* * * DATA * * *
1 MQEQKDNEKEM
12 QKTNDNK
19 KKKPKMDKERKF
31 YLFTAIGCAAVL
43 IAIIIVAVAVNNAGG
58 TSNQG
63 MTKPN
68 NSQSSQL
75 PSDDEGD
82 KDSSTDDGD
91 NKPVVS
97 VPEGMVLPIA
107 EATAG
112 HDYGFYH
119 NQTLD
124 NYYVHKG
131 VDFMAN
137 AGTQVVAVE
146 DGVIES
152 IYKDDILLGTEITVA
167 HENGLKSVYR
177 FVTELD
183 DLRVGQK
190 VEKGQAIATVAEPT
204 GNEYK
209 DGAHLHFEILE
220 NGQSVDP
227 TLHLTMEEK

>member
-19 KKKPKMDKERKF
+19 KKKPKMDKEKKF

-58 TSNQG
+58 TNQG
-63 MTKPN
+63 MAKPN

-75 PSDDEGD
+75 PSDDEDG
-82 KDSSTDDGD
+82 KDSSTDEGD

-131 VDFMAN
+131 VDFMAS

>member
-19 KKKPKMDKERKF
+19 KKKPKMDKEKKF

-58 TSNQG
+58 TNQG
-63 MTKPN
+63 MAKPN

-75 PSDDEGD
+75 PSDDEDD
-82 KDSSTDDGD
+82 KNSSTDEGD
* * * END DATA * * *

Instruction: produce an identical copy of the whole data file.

1 MQEQKDNEKEM
12 QKTNDNK
19 KKKPKMDKERKF
31 YLFTAIGCAAVL
43 IAIIIVAVAVNNAGG
58 TSNQG
63 MTKPN
68 NSQSSQL
75 PSDDEGD
82 KDSSTDDGD
91 NKPVVS
97 VPEGMVLPIA
107 EATAG
112 HDYGFYH
119 NQTLD
124 NYYVHKG
131 VDFMAN
137 AGTQVVAVE
146 DGVIES
152 IYKDDILLGTEITVA
167 HENGLKSVYR
177 FVTELD
183 DLRVGQK
190 VEKGQAIATVAEPT
204 GNEYK
209 DGAHLHFEILE
220 NGQSVDP
227 TLHLTMEEK

>member
-19 KKKPKMDKERKF
+19 KKKPKMDKEKKF

-58 TSNQG
+58 TNQG
-63 MTKPN
+63 MAKPN

-75 PSDDEGD
+75 PSDDEDG
-82 KDSSTDDGD
+82 KDSSTDEGD

-131 VDFMAN
+131 VDFMAS

>member
-19 KKKPKMDKERKF
+19 KKKPKMDKEKKF

-58 TSNQG
+58 TNQG
-63 MTKPN
+63 MAKPN

-75 PSDDEGD
+75 PSDDEDD
-82 KDSSTDDGD
+82 KNSSTDEGD